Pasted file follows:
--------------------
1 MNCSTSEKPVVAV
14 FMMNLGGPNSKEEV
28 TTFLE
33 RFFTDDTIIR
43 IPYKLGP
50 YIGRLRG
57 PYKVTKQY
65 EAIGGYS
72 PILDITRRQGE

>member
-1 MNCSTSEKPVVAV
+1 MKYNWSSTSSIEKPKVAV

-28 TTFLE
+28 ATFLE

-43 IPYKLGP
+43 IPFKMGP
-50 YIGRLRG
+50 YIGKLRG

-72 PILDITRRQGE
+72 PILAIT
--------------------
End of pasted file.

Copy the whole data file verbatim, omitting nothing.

1 MNCSTSEKPVVAV
14 FMMNLGGPNSKEEV
28 TTFLE
33 RFFTDDTIIR
43 IPYKLGP
50 YIGRLRG
57 PYKVTKQY
65 EAIGGYS
72 PILDITRRQGE

>member
-1 MNCSTSEKPVVAV
+1 MKYNWSSTSSIEKPKVAV

-28 TTFLE
+28 ATFLE

-43 IPYKLGP
+43 IPFKMGP
-50 YIGRLRG
+50 YIGKLRG

-72 PILDITRRQGE
+72 PILAIT